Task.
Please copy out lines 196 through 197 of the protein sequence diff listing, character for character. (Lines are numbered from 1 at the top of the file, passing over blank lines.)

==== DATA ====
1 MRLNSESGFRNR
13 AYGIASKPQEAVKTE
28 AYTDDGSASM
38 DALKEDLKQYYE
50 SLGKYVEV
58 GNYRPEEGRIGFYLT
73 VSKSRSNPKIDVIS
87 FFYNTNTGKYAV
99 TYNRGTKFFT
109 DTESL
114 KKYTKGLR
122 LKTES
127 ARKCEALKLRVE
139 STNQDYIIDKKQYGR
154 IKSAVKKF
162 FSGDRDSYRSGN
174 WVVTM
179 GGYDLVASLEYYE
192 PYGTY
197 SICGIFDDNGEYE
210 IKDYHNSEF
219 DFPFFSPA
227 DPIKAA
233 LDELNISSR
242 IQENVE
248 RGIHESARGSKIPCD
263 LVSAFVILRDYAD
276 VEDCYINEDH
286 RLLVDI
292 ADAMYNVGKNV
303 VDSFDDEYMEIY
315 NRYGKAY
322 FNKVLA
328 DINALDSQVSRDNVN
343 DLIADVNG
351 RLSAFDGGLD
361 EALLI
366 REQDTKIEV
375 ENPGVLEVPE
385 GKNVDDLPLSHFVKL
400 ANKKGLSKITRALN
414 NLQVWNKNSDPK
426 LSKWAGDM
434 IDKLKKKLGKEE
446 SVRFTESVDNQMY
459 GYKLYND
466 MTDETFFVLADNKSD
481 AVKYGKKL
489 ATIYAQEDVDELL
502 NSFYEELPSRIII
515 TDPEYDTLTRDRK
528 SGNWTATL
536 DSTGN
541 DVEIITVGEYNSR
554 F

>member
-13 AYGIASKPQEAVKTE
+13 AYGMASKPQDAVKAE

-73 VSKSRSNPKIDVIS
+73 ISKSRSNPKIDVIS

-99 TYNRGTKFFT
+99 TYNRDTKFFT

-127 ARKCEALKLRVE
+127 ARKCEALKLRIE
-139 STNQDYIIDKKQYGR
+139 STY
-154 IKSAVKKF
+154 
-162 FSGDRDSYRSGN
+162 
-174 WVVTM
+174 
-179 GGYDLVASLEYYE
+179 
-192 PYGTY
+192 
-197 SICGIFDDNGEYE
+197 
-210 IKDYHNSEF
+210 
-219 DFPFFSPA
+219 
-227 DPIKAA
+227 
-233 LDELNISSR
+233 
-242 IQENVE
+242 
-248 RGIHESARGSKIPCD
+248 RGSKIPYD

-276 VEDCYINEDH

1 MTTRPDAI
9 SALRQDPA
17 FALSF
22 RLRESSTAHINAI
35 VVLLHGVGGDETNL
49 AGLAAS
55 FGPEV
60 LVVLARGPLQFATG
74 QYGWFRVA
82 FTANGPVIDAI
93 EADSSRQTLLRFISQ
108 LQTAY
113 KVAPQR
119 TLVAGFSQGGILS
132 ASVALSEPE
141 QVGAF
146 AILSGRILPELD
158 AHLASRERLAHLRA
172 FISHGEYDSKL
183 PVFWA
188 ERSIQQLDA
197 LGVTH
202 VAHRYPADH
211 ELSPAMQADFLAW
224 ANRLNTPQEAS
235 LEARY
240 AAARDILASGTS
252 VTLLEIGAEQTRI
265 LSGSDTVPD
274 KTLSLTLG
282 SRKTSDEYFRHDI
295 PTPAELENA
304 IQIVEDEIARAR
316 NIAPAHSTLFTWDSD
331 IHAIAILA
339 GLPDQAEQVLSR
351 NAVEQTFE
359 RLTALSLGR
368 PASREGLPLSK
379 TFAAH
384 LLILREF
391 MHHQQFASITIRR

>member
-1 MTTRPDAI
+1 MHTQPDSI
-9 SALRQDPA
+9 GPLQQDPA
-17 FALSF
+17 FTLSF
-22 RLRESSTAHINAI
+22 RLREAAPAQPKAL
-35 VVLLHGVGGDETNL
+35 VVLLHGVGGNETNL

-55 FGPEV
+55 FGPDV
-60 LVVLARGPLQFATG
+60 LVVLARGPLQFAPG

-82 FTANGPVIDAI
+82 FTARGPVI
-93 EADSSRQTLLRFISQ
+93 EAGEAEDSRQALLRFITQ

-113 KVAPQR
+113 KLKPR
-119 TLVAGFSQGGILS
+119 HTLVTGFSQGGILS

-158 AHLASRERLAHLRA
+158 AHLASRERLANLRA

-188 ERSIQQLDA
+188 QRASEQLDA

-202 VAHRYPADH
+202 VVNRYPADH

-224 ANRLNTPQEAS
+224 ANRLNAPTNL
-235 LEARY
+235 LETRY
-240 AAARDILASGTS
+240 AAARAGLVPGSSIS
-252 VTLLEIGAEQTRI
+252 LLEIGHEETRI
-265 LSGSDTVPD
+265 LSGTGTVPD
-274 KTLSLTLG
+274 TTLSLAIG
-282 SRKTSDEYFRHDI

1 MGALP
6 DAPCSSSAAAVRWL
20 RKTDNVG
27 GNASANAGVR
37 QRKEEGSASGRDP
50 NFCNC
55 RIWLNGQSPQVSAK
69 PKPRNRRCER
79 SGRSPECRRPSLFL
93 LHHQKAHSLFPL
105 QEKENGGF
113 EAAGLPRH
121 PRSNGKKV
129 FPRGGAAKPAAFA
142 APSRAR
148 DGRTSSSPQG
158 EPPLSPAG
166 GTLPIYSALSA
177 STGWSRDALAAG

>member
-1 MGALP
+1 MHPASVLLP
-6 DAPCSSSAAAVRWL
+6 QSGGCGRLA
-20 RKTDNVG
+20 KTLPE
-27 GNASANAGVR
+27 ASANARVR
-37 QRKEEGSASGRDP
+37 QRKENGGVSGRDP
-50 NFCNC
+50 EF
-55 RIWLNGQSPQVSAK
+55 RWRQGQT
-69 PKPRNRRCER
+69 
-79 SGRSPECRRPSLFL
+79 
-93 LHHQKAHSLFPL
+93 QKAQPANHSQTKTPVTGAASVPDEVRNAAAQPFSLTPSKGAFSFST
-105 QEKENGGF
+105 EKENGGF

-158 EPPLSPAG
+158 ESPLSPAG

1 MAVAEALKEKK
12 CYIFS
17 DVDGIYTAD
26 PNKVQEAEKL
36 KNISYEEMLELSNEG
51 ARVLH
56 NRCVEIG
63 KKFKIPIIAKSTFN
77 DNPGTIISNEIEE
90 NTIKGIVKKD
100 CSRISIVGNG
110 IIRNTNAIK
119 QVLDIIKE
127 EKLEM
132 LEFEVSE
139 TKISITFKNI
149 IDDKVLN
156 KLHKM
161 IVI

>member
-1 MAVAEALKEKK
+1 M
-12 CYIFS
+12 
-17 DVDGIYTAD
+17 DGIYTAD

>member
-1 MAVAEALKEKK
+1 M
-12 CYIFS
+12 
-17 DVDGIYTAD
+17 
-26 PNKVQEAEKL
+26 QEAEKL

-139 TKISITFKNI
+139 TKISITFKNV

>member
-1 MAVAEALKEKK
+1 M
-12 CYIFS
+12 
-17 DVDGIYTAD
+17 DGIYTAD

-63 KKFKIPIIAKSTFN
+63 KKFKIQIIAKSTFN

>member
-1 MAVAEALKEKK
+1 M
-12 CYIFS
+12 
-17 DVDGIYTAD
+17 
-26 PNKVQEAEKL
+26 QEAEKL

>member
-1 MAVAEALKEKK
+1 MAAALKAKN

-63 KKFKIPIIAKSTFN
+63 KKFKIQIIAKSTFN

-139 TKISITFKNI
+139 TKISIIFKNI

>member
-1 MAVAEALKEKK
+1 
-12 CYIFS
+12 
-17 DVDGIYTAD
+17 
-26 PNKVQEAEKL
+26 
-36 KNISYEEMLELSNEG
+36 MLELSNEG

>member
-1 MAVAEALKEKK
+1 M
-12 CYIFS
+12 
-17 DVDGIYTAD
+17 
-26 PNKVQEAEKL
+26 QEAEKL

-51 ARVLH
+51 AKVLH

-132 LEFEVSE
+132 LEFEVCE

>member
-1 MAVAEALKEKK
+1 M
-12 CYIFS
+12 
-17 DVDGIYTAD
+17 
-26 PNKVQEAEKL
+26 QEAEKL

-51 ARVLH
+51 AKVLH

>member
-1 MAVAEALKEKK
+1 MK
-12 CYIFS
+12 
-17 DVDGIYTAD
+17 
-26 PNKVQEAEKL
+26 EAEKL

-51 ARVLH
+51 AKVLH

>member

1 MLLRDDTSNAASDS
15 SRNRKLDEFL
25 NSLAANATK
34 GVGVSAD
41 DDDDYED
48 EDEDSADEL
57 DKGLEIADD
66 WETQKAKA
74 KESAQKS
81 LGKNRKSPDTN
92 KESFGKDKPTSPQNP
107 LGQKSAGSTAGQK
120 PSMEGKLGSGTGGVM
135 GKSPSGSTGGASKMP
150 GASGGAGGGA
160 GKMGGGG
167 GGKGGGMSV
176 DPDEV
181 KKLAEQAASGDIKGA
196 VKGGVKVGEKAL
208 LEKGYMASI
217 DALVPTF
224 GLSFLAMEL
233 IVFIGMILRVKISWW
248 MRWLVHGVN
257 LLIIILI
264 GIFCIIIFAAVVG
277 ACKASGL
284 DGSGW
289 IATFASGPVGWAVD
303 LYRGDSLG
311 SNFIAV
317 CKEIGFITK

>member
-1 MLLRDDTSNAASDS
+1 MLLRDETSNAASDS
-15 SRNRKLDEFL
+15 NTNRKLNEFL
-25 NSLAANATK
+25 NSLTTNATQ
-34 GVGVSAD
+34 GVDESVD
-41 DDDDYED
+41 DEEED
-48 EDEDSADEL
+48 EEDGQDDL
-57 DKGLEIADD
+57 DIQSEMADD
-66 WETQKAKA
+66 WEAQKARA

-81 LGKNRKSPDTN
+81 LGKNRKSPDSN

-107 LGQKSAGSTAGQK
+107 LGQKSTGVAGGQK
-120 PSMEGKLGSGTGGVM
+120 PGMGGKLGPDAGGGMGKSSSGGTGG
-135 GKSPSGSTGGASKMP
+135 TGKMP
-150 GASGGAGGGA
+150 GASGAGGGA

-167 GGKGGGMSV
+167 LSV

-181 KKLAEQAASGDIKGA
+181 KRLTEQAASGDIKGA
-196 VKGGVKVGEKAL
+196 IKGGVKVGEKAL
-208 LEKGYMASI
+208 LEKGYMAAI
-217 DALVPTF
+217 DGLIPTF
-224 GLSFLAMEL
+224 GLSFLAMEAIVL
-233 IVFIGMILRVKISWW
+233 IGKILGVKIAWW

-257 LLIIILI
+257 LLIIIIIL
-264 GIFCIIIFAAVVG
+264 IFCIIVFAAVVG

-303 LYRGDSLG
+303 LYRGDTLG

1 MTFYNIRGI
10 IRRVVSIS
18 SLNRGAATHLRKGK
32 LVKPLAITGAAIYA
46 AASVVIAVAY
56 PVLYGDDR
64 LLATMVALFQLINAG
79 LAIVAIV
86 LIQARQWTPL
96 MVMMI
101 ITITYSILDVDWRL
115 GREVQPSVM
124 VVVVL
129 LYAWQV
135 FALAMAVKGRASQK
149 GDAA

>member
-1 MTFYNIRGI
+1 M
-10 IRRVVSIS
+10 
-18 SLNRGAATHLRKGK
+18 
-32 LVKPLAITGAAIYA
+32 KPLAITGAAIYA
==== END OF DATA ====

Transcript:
-1 MGALP
+1 MHPASVLLP